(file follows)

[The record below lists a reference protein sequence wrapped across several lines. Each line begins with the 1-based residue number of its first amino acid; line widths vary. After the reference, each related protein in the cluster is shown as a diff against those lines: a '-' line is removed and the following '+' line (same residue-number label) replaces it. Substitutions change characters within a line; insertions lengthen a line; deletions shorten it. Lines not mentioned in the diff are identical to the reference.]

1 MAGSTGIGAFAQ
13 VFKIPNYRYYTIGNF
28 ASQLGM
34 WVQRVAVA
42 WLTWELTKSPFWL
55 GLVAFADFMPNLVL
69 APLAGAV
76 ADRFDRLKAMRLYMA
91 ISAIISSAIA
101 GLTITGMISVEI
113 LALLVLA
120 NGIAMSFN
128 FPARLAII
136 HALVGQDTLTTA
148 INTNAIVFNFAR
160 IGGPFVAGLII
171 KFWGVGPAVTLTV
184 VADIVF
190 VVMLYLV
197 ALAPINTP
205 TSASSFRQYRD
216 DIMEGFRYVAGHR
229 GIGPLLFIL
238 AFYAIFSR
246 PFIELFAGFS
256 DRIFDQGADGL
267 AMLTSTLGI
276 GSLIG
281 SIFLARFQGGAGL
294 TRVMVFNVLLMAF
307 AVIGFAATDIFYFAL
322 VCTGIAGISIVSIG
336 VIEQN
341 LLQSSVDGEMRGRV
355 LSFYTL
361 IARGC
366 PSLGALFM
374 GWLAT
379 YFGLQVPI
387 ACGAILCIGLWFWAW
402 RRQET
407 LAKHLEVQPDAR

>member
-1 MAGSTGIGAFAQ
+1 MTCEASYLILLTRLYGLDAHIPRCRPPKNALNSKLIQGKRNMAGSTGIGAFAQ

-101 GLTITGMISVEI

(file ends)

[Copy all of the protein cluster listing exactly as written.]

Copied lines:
[The record below lists a reference protein sequence wrapped across several lines. Each line begins with the 1-based residue number of its first amino acid; line widths vary. After the reference, each related protein in the cluster is shown as a diff against those lines: a '-' line is removed and the following '+' line (same residue-number label) replaces it. Substitutions change characters within a line; insertions lengthen a line; deletions shorten it. Lines not mentioned in the diff are identical to the reference.]

1 MAGSTGIGAFAQ
13 VFKIPNYRYYTIGNF
28 ASQLGM
34 WVQRVAVA
42 WLTWELTKSPFWL
55 GLVAFADFMPNLVL
69 APLAGAV
76 ADRFDRLKAMRLYMA
91 ISAIISSAIA
101 GLTITGMISVEI
113 LALLVLA
120 NGIAMSFN
128 FPARLAII
136 HALVGQDTLTTA
148 INTNAIVFNFAR
160 IGGPFVAGLII
171 KFWGVGPAVTLTV
184 VADIVF
190 VVMLYLV
197 ALAPINTP
205 TSASSFRQYRD
216 DIMEGFRYVAGHR
229 GIGPLLFIL
238 AFYAIFSR
246 PFIELFAGFS
256 DRIFDQGADGL
267 AMLTSTLGI
276 GSLIG
281 SIFLARFQGGAGL
294 TRVMVFNVLLMAF
307 AVIGFAATDIFYFAL
322 VCTGIAGISIVSIG
336 VIEQN
341 LLQSSVDGEMRGRV
355 LSFYTL
361 IARGC
366 PSLGALFM
374 GWLAT
379 YFGLQVPI
387 ACGAILCIGLWFWAW
402 RRQET
407 LAKHLEVQPDAR

>member
-1 MAGSTGIGAFAQ
+1 MTCEASYLILLTRLYGLDAHIPRCRPPKNALNSKLIQGKRNMAGSTGIGAFAQ

-101 GLTITGMISVEI